Wizard of the Pigeons among them. These additional years of experience show in the novel. It is the best paced book in the series.
After Ki and Vandien’s adventures in with the Limbreth Gate they feel forced to move south, beyond the roads either of them are familiar with. Ki and replaced her lost wagon with a new one, but this one is not suitable for hauling cargo as she was used to. Without any contacts, unfamiliar with the terrain and a wagon that doesn’t suit her needs, work is hard to come by. Ki finally decides to break one of her principles and accept a passenger. The fourteen-year-old boy Gotheris is to be apprenticed to his uncle in a town some two weeks travel away. The boy is decidedly odd but against het better judgment, Ki accepts the generous payment for this job. Something she will live to regret.
Once again Ki manages to saddle herself with a thoroughly unpleasant traveling companion. Unlike Dresh in The Windsingers, Gotheris, or Goat as he prefers to be called, is not stuck in a box. His actions display such a horrible lack of social grace and understanding the consequences of his actions that it is a miracle he has survived this long. Although he constantly claims to have Ki and Vandien’s best interest in mind, he gets them in trouble more than once, doing a number of inexcusable things. For most of the novel, Goat is very unlikable. The reasons for this, and the ending of the novel, are meant to redeem him somewhat but I very much doubt Lindholm succeeded there.
What Lindholm does better in my opinion is work out the political situation in the land Ki and Vandien travel though. The many annoying officials demanding they buy permits for just about every step they take are the first sign not all is well. The local Duke has also hired large numbers of brutal Brujans to patrol the roads and harass, rob or simply kill everybody who in their opinion is not supposed to be there. His tactics to hold on to power are clearly not appreciated by the locals and rumors of a rebellion soon reach Ki and Vandien. The way we see these events unfold through the eyes of Ki and Vandien is very well worked out. Their ignorance of local politics and the way it influences their decisions drive the story more than Goat’s interference in the end.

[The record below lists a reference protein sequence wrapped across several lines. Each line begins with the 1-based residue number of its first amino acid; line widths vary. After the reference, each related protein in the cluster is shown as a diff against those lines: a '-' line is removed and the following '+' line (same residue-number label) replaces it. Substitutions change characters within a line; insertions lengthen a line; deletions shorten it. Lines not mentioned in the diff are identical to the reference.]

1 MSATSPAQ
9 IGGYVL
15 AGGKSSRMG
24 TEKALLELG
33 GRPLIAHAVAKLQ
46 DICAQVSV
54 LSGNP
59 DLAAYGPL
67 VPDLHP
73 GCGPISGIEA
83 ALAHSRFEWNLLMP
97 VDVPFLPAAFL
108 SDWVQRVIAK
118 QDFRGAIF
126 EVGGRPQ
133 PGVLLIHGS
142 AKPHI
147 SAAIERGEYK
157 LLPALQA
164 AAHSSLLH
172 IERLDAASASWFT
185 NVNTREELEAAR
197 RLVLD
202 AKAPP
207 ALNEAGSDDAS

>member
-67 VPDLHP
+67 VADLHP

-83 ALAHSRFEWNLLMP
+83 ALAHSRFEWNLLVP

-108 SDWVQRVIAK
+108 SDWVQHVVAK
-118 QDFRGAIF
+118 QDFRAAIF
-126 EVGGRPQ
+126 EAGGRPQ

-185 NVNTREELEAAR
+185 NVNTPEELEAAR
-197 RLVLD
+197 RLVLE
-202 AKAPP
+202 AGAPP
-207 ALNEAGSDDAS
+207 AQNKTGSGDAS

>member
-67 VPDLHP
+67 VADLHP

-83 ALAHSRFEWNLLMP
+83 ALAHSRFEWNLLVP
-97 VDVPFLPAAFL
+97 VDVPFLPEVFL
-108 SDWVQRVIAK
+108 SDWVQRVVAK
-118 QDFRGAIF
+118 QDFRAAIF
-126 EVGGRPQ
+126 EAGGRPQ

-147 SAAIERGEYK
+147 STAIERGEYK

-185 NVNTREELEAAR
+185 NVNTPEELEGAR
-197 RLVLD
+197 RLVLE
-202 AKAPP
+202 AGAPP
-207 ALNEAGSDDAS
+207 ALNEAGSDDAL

Ki and Vandien’s relationship is once again put under serious stress in Luck of the Wheels. Ever since meeting him in Harpy’s Flight Ki has had trouble fully committing to the relationship with Vandien. He doesn’t push but throughout the series the feeling that it is incomplete prevails. In this novel they seem secure in the way their relationship works but it doesn’t turn out to be quite the truth. Old scars are ruthlessly reopened and both main characters have to find a new equilibrium. Again something in them has changed fundamentally. In this part of the story I get the feeling Lindholm at one point considered expanding the series further. Ki has never dared to fully depend on Vandien. It would have been interesting to see what would happen to her when she does.
While Ki has to come to terms with her fear of commitment, Vandien battles his own demons. We find out a bit more about his past in this novel; a part that involves his talent in fencing. The last part of the novel includes detailed descriptions of a number of contests. Not all readers will appreciate that much swordplay in their fantasy but it seemed particularly well researched to me. Lindholm has written a page long dedication to the man who helped her with that aspect of the novel among other things. Personally I think it turned out very well. During the tournament Vandien is in a particularly unstable state of mind giving the whole sequence a very dark and threatening atmosphere. His inner turmoil is reflected in the bloody trail he leaves. I think it is not something a new reader could see Vandien doing based on what we’ve seen before. Maybe Vandien’s development in this novel is even more profound than Ki’s.
I would like to say that Luck of the Wheels is a fitting conclusion for the series but that would probably not be correct. In some ways it still feels like an incomplete series. Lindholm wrote as self contained stories however. The ending of this novel is satisfying enough but I can’t help but wonder what else Lindholm had in mind for the two companions. This novel is probably the most well-written of the quartet. The pacing in particular has much improved since the first novel in the series. Overseeing the whole series I think The Limbreth Gate remains my favorite though. That being said, Luck of the Wheel, just like the previous novels in the series, is well worth reading. They may not be the epic, sprawling fantasy novels Lindholm has produced under her other pen name Robin Hobb but these leaner novels should still appeal to the fantasy fans. This reread has reinforced my opinion work published under the Lindholm pseudonym is a bit under appreciated.
Title: Luck of the Wheels
Author: Megan Lindholm
Format: Mass Market Paperback
First published: 1989